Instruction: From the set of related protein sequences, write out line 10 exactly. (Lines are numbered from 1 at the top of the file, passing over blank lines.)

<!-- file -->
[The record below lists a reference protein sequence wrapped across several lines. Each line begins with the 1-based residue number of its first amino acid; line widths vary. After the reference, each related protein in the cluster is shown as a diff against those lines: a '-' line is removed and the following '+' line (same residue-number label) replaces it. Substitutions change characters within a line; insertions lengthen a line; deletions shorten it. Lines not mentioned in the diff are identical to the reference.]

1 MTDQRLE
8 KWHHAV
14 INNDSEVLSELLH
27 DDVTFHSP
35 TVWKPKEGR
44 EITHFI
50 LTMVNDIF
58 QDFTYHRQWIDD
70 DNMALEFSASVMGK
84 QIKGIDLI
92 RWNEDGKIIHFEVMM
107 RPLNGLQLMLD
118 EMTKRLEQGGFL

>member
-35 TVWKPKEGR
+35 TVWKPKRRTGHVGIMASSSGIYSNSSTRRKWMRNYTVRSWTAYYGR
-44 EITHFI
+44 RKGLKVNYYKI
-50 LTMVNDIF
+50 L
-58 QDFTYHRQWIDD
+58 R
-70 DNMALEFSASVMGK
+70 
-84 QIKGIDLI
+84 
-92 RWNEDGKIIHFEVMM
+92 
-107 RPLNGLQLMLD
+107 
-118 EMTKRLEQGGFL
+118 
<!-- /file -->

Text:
70 DNMALEFSASVMGK